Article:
Skip to content
Permalink
Branch: master
Find file Copy path
Find file Copy path
Fetching contributors…
Cannot retrieve contributors at this time
111 lines (103 sloc) 3.79 KB
// Copyright 2018 The gVisor Authors.
//
// Licensed under the Apache License, Version 2.0 (the "License");
// you may not use this file except in compliance with the License.
// You may obtain a copy of the License at
//
// http://www.apache.org/licenses/LICENSE-2.0
//
// Unless required by applicable law or agreed to in writing, software
// distributed under the License is distributed on an "AS IS" BASIS,
// WITHOUT WARRANTIES OR CONDITIONS OF ANY KIND, either express or implied.
// See the License for the specific language governing permissions and
// limitations under the License.
// Package syscalls is the interface from the application to the kernel.
// Traditionally, syscalls is the interface that is used by applications to
// request services from the kernel of a operating system. We provide a
// user-mode kernel that needs to handle those requests coming from unmodified
// applications. Therefore, we still use the term "syscalls" to denote this
// interface.
//
// Note that the stubs in this package may merely provide the interface, not
// the actual implementation. It just makes writing syscall stubs
// straightforward.
package syscalls
import (
"fmt"
"gvisor.dev/gvisor/pkg/abi/linux"
"gvisor.dev/gvisor/pkg/sentry/arch"
"gvisor.dev/gvisor/pkg/sentry/kernel"
"gvisor.dev/gvisor/pkg/syserror"
)
// Supported returns a syscall that is fully supported.
func Supported(name string, fn kernel.SyscallFn) kernel.Syscall {
return kernel.Syscall{
Name: name,
Fn: fn,
SupportLevel: kernel.SupportFull,
Note: "Fully Supported.",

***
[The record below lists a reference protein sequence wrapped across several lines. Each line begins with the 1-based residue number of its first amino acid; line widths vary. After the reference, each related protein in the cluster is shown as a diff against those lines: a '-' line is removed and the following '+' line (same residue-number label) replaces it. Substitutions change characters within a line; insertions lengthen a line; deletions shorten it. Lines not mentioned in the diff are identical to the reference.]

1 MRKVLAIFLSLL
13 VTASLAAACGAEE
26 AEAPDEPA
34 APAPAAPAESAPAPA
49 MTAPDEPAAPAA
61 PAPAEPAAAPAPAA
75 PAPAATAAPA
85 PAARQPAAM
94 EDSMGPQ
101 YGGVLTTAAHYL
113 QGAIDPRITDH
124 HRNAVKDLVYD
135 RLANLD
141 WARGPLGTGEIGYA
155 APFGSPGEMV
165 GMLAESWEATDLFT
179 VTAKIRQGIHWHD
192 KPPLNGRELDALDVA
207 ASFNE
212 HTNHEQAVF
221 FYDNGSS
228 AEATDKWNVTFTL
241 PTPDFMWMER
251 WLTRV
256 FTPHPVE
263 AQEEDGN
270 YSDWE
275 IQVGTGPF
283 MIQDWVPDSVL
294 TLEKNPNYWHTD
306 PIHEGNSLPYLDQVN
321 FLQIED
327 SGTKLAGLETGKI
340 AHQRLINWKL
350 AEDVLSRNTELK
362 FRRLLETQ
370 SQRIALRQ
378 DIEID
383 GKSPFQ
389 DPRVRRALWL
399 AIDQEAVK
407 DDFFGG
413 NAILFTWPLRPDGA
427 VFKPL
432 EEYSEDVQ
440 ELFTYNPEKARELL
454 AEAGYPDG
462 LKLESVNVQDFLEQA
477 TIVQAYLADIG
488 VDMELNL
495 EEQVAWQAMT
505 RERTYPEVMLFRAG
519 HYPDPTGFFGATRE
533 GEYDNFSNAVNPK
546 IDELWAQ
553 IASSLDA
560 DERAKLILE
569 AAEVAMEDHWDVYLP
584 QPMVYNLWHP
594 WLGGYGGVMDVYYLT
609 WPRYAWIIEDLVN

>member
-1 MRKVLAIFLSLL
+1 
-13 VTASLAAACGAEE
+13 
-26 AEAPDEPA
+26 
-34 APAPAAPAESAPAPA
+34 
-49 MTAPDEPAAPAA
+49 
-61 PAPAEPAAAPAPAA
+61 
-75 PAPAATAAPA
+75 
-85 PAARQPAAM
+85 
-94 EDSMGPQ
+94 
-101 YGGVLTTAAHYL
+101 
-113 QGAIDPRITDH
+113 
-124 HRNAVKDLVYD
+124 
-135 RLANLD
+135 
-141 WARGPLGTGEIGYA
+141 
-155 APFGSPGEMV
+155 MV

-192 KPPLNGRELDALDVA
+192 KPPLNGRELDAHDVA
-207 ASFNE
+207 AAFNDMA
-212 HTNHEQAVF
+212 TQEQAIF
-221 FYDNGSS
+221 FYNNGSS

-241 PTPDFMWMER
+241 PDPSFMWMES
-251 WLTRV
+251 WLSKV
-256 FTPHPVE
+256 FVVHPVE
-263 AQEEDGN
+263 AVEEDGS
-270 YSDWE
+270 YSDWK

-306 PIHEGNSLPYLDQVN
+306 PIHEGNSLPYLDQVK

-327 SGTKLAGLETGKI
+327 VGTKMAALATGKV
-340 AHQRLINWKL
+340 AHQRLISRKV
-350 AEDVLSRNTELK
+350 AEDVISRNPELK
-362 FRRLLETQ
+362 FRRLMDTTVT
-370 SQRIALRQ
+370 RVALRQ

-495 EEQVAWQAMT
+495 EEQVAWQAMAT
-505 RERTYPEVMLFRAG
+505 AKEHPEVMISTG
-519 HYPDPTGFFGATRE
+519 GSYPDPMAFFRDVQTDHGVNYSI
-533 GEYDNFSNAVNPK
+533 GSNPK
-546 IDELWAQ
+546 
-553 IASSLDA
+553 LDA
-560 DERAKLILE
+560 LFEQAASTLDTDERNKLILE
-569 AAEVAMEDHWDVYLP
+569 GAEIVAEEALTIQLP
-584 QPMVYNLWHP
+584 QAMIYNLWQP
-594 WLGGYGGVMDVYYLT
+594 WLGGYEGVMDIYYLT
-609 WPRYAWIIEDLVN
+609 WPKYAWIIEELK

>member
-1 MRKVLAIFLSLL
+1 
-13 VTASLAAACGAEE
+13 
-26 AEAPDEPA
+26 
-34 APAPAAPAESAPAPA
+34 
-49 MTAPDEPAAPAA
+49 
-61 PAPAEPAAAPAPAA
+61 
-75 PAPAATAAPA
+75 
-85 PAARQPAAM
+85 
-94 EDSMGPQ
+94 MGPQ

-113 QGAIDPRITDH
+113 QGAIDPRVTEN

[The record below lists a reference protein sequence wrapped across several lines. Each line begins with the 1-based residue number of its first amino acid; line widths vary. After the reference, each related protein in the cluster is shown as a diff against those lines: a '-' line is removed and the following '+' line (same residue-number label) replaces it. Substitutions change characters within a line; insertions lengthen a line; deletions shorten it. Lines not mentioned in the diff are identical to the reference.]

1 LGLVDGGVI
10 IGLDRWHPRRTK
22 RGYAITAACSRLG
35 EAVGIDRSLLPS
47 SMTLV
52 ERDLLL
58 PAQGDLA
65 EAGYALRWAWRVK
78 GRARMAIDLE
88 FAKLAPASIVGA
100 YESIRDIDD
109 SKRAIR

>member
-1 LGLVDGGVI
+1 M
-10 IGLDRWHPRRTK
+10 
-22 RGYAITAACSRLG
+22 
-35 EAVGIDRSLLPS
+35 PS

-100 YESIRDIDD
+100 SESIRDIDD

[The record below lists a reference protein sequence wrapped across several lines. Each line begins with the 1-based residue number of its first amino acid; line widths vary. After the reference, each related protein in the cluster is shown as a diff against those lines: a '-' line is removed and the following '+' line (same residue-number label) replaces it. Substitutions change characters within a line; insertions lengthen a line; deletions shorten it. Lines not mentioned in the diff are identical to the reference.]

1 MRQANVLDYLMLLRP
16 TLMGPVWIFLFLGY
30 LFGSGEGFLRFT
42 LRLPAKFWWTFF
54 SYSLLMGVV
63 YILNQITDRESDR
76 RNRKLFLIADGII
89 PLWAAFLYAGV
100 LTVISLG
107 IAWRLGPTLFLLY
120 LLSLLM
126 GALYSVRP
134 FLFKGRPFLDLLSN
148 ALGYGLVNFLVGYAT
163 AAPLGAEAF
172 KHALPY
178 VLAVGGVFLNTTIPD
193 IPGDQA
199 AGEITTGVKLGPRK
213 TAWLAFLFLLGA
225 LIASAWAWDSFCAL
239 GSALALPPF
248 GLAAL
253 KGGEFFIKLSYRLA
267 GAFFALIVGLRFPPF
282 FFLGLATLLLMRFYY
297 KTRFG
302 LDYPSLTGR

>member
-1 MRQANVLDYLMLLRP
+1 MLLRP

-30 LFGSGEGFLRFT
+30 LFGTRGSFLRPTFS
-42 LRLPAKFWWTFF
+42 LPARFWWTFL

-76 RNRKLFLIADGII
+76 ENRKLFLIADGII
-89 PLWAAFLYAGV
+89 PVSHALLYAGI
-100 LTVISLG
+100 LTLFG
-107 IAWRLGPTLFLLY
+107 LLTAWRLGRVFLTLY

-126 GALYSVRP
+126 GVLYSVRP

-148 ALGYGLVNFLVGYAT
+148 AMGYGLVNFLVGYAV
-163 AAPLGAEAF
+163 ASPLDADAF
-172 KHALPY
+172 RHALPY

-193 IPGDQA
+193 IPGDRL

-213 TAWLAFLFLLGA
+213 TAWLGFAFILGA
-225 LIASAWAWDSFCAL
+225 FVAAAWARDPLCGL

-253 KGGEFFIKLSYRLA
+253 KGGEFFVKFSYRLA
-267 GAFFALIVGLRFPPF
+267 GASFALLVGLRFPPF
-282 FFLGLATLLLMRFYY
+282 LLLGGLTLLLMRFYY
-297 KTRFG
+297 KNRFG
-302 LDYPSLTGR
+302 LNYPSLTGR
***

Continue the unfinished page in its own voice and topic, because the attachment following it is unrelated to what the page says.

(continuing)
}
}
// PartiallySupported returns a syscall that has a partial implementation.
func PartiallySupported(name string, fn kernel.SyscallFn, note string, urls []string) kernel.Syscall {
return kernel.Syscall{
Name: name,
Fn: fn,
SupportLevel: kernel.SupportPartial,
Note: note,
URLs: urls,
}
}
// Error returns a syscall handler that will always give the passed error.
func Error(name string, err error, note string, urls []string) kernel.Syscall {
if note != "" {
note = note + "; "
}
return kernel.Syscall{
Name: name,
Fn: func(t *kernel.Task, args arch.SyscallArguments) (uintptr, *kernel.SyscallControl, error) {
return 0, nil, err
},
SupportLevel: kernel.SupportUnimplemented,
Note: fmt.Sprintf("%sReturns %q.", note, err.Error()),
URLs: urls,
}
}
// ErrorWithEvent gives a syscall function that sends an unimplemented
// syscall event via the event channel and returns the passed error.
func ErrorWithEvent(name string, err error, note string, urls []string) kernel.Syscall {
if note != "" {
note = note + "; "
}
return kernel.Syscall{
Name: name,
Fn: func(t *kernel.Task, args arch.SyscallArguments) (uintptr, *kernel.SyscallControl, error) {
t.Kernel().EmitUnimplementedEvent(t)
return 0, nil, err
},
SupportLevel: kernel.SupportUnimplemented,
Note: fmt.Sprintf("%sReturns %q.", note, err.Error()),
URLs: urls,
}
}
// CapError gives a syscall function that checks for capability c. If the task
// has the capability, it returns ENOSYS, otherwise EPERM. To unprivileged
// tasks, it will seem like there is an implementation.
func CapError(name string, c linux.Capability, note string, urls []string) kernel.Syscall {
if note != "" {
note = note + "; "
}
return kernel.Syscall{
Name: name,
Fn: func(t *kernel.Task, args arch.SyscallArguments) (uintptr, *kernel.SyscallControl, error) {
if !t.HasCapability(c) {
return 0, nil, syserror.EPERM
}
t.Kernel().EmitUnimplementedEvent(t)
return 0, nil, syserror.ENOSYS
},
SupportLevel: kernel.SupportUnimplemented,
Note: fmt.Sprintf("%sReturns %q if the process does not have %s; %q otherwise.", note, syserror.EPERM, c.String(), syserror.ENOSYS),
URLs: urls,
}
}
You can’t perform that action at this time.